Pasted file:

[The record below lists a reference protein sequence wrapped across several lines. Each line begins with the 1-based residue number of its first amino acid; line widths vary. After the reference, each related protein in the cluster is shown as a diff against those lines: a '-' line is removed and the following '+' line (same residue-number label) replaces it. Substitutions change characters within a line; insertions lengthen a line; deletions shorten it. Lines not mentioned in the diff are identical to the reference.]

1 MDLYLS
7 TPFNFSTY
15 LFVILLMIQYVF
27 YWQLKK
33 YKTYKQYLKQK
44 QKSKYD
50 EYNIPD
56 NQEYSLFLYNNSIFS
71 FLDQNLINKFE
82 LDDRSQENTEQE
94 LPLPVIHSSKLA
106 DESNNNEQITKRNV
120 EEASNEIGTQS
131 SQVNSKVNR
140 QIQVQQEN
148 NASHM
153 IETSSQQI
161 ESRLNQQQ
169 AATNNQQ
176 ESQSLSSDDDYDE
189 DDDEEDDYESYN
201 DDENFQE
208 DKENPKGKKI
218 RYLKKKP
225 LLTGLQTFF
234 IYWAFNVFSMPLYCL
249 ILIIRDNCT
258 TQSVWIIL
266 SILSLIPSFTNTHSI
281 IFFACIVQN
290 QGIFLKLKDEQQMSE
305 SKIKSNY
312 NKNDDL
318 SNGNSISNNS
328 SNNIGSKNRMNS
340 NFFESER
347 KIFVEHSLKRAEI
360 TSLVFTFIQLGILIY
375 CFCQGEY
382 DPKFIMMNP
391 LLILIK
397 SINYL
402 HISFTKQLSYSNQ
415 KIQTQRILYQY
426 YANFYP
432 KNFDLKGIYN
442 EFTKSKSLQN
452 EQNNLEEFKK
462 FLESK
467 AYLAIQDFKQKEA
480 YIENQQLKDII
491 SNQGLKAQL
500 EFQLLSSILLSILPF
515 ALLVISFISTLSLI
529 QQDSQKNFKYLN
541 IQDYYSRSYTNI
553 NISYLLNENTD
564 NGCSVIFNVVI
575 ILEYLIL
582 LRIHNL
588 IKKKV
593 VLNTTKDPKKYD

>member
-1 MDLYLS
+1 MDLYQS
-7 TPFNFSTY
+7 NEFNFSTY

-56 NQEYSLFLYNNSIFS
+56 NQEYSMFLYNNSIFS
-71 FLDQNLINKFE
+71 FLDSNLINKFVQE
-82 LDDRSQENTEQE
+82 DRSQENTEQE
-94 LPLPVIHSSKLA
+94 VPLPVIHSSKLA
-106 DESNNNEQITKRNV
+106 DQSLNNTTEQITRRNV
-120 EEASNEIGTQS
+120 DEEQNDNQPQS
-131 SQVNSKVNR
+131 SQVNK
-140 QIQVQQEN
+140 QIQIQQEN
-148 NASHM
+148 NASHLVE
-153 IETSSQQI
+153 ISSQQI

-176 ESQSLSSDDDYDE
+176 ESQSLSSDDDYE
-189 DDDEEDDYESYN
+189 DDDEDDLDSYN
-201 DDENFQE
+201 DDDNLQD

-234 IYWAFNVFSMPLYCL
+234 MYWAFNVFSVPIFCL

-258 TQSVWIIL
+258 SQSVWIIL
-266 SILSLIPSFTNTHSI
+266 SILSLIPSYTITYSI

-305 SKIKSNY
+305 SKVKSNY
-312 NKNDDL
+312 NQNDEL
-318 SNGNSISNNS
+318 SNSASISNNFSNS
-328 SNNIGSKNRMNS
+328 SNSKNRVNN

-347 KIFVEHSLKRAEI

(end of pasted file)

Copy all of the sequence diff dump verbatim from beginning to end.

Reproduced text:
[The record below lists a reference protein sequence wrapped across several lines. Each line begins with the 1-based residue number of its first amino acid; line widths vary. After the reference, each related protein in the cluster is shown as a diff against those lines: a '-' line is removed and the following '+' line (same residue-number label) replaces it. Substitutions change characters within a line; insertions lengthen a line; deletions shorten it. Lines not mentioned in the diff are identical to the reference.]

1 MDLYLS
7 TPFNFSTY
15 LFVILLMIQYVF
27 YWQLKK
33 YKTYKQYLKQK
44 QKSKYD
50 EYNIPD
56 NQEYSLFLYNNSIFS
71 FLDQNLINKFE
82 LDDRSQENTEQE
94 LPLPVIHSSKLA
106 DESNNNEQITKRNV
120 EEASNEIGTQS
131 SQVNSKVNR
140 QIQVQQEN
148 NASHM
153 IETSSQQI
161 ESRLNQQQ
169 AATNNQQ
176 ESQSLSSDDDYDE
189 DDDEEDDYESYN
201 DDENFQE
208 DKENPKGKKI
218 RYLKKKP
225 LLTGLQTFF
234 IYWAFNVFSMPLYCL
249 ILIIRDNCT
258 TQSVWIIL
266 SILSLIPSFTNTHSI
281 IFFACIVQN
290 QGIFLKLKDEQQMSE
305 SKIKSNY
312 NKNDDL
318 SNGNSISNNS
328 SNNIGSKNRMNS
340 NFFESER
347 KIFVEHSLKRAEI
360 TSLVFTFIQLGILIY
375 CFCQGEY
382 DPKFIMMNP
391 LLILIK
397 SINYL
402 HISFTKQLSYSNQ
415 KIQTQRILYQY
426 YANFYP
432 KNFDLKGIYN
442 EFTKSKSLQN
452 EQNNLEEFKK
462 FLESK
467 AYLAIQDFKQKEA
480 YIENQQLKDII
491 SNQGLKAQL
500 EFQLLSSILLSILPF
515 ALLVISFISTLSLI
529 QQDSQKNFKYLN
541 IQDYYSRSYTNI
553 NISYLLNENTD
564 NGCSVIFNVVI
575 ILEYLIL
582 LRIHNL
588 IKKKV
593 VLNTTKDPKKYD

>member
-1 MDLYLS
+1 MDLYQS
-7 TPFNFSTY
+7 NEFNFSTY

-56 NQEYSLFLYNNSIFS
+56 NQEYSMFLYNNSIFS
-71 FLDQNLINKFE
+71 FLDSNLINKFVQE
-82 LDDRSQENTEQE
+82 DRSQENTEQE
-94 LPLPVIHSSKLA
+94 VPLPVIHSSKLA
-106 DESNNNEQITKRNV
+106 DQSLNNTTEQITRRNV
-120 EEASNEIGTQS
+120 DEEQNDNQPQS
-131 SQVNSKVNR
+131 SQVNK
-140 QIQVQQEN
+140 QIQIQQEN
-148 NASHM
+148 NASHLVE
-153 IETSSQQI
+153 ISSQQI

-176 ESQSLSSDDDYDE
+176 ESQSLSSDDDYE
-189 DDDEEDDYESYN
+189 DDDEDDLDSYN
-201 DDENFQE
+201 DDDNLQD

-234 IYWAFNVFSMPLYCL
+234 MYWAFNVFSVPIFCL

-258 TQSVWIIL
+258 SQSVWIIL
-266 SILSLIPSFTNTHSI
+266 SILSLIPSYTITYSI

-305 SKIKSNY
+305 SKVKSNY
-312 NKNDDL
+312 NQNDEL
-318 SNGNSISNNS
+318 SNSASISNNFSNS
-328 SNNIGSKNRMNS
+328 SNSKNRVNN

-347 KIFVEHSLKRAEI